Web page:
Many factors contributing to the development of heart disease have been identified and referred to as ‘Risk Factors.’

Risk Factors can be easily controlled or eliminated, while others are inherited and are beyond your control.

If your are at risk because of one of these uncontrolled factors you need to pay special attention to those risk factors you can control

Uncontrollable Risk Factors

  1)    Family History

You are at greater risk if one of your parents or a sibling suffers angina or has had a heart attack has elevated blood cholesterol level, or has high blood pressure or diabetes.

  2)    Gender

Men are two to three times more vulnerable to heart disease than woman, especially in the earlier years. However when a woman reaches menopause she becomes as susceptible to heart disease as a man.

  3)    Age

This risk of heart disease also increases with age for both men and women. Nearly 55% of all heart attack victims are 65 or older.

  4)    Diabetes

If you have diabetes to reduce your risk of heart disease:

                               – follow your doctor’s and dietitian’s advice

                               – eat a balanced diet

                               – keep your weight under control

                               – exercises regularly

            Good Diabetes control is essential

  Controllable Risk Factors


  The most important thing you can do to reduce the risk of having a heart attack is to

Quit Smoking

  – smokers have a 70% greater chance of having a heart attack than non-smokers

  – if you stop smoking, within three to five years your risk of a heart attack is the same as a non-smoker.

  – continuing to smoke after a heart attack will increase the chance of having a second attack and double your chances of death within one year

  – when you quit smoking you reduce your risk of a heart attack regardless of how long and how much you have smoked.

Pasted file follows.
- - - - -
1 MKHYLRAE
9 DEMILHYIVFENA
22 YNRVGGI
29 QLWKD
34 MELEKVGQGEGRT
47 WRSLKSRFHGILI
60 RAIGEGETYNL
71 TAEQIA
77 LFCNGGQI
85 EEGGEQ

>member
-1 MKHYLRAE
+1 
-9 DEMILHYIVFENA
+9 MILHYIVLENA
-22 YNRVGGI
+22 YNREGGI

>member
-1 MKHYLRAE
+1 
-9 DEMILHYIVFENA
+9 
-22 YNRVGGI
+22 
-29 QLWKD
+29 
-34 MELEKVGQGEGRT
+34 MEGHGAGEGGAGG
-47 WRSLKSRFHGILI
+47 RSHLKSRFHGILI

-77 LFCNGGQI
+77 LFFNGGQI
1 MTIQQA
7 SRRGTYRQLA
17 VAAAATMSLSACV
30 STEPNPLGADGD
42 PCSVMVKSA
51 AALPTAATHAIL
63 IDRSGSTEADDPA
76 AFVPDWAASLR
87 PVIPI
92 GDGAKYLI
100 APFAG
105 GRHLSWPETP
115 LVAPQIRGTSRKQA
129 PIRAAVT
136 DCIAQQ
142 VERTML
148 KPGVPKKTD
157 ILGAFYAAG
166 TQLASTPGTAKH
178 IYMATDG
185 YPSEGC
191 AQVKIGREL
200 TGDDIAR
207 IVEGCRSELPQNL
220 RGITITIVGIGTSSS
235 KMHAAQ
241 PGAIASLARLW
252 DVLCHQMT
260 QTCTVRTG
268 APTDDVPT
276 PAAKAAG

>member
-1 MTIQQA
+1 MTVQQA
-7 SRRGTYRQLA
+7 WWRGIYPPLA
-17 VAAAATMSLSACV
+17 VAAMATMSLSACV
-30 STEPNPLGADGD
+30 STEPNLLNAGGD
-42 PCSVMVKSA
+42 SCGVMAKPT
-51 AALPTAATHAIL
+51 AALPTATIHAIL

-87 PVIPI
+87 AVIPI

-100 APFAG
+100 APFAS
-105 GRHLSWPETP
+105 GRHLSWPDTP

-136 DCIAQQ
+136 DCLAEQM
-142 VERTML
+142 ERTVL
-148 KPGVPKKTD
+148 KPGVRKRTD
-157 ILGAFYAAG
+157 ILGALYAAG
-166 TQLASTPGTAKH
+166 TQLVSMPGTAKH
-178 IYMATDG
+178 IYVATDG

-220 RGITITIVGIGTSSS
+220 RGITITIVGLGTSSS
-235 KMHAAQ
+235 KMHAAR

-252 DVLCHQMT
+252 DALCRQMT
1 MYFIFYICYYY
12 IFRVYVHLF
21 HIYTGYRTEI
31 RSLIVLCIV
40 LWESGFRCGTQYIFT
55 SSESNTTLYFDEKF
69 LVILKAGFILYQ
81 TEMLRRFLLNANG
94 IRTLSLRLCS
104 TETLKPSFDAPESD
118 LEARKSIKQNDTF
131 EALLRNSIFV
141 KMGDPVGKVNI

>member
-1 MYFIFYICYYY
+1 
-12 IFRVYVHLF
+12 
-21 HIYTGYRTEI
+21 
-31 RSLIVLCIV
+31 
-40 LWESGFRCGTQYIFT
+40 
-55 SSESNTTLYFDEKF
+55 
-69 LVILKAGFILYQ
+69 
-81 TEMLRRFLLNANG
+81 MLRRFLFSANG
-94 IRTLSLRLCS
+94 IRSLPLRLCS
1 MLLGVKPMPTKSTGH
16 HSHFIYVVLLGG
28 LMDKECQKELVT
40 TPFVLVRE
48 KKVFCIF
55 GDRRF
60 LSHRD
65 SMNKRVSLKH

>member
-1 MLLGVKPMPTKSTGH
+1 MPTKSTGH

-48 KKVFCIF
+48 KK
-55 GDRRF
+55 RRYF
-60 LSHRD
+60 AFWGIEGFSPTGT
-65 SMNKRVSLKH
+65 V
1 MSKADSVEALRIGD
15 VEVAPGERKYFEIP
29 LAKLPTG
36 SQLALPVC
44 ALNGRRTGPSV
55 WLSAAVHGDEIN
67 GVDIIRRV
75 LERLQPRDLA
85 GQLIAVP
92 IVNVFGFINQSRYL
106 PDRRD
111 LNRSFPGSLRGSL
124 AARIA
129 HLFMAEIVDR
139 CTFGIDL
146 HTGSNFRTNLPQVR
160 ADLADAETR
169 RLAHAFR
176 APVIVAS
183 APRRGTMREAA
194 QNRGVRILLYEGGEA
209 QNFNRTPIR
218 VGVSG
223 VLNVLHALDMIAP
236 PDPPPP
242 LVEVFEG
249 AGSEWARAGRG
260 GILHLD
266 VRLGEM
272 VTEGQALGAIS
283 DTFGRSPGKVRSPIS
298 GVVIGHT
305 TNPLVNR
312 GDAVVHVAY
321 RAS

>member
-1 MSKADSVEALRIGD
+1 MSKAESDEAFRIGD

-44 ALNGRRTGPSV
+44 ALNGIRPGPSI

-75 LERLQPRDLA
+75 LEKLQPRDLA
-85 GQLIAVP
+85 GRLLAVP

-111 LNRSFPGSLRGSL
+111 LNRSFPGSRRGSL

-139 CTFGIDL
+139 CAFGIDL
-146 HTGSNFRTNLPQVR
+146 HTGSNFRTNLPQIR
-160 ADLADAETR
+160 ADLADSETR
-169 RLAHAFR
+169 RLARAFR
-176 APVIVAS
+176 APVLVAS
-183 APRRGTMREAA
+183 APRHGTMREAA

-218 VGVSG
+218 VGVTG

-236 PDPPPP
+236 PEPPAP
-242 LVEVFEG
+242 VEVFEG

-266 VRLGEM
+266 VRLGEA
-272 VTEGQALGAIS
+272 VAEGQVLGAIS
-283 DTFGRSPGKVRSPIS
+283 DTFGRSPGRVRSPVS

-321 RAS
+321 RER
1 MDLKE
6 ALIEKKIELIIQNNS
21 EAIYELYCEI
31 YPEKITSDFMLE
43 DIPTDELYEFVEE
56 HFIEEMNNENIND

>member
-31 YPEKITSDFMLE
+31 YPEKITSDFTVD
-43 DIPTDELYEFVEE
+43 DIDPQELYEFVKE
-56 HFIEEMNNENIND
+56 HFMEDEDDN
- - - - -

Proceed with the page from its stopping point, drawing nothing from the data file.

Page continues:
What does smoking do?

        1)       increases rate of plaque build up in arteries

        2)       narrows blood vessels in your heart & body


                               ­ heart rate

                               ­ blood pressure

                               ­ workload on heart ® pumps harder

        3)  adds carbon monoxide to the lungs ® oxygen becomes less available to the     heart & body


       4) irritates the lungs causing breathing difficulties & increased work for the heart


High cholesterols & fats levels:

  The amount of cholesterol (a fat-like substance) and other fats in the blood stream are affected mainly by three factors

                   · an inherited tendency toward having high levels of cholesterol/fat in the blood

                   · certain diseases

                   · eating of foods which contain high amounts of cholesterol/fats

  The body itself is always producing cholesterol/fats (necessary components for survival) but in some cases produces too much which in turn are causative factor in blocking arteries leading to a heart attack

Changes needed to lower your cholesterol and fat levels in the blood:

                   · follow a low cholesterol low saturated fat diet

                   · exercise regularly

                   · stop smoking

                   · reduce alcohol and simple sugar consumption

                   · certain types of medications may be needed

Hypertension: “High Blood Pressure”.

  Blood pressure is the force of blood pushing against the walls of your arteries as it flows  through them